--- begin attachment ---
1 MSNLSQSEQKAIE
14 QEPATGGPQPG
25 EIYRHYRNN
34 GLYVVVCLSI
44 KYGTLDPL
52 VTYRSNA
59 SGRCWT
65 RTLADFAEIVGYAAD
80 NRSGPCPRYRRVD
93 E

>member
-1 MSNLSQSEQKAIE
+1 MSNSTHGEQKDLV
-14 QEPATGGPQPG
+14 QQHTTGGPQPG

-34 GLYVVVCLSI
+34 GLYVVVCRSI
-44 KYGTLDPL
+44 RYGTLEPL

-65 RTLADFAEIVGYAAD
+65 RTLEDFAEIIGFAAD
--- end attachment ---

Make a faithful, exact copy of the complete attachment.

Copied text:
1 MSNLSQSEQKAIE
14 QEPATGGPQPG
25 EIYRHYRNN
34 GLYVVVCLSI
44 KYGTLDPL
52 VTYRSNA
59 SGRCWT
65 RTLADFAEIVGYAAD
80 NRSGPCPRYRRVD
93 E

>member
-1 MSNLSQSEQKAIE
+1 MSNSTHGEQKDLV
-14 QEPATGGPQPG
+14 QQHTTGGPQPG

-34 GLYVVVCLSI
+34 GLYVVVCRSI
-44 KYGTLDPL
+44 RYGTLEPL

-65 RTLADFAEIVGYAAD
+65 RTLEDFAEIIGFAAD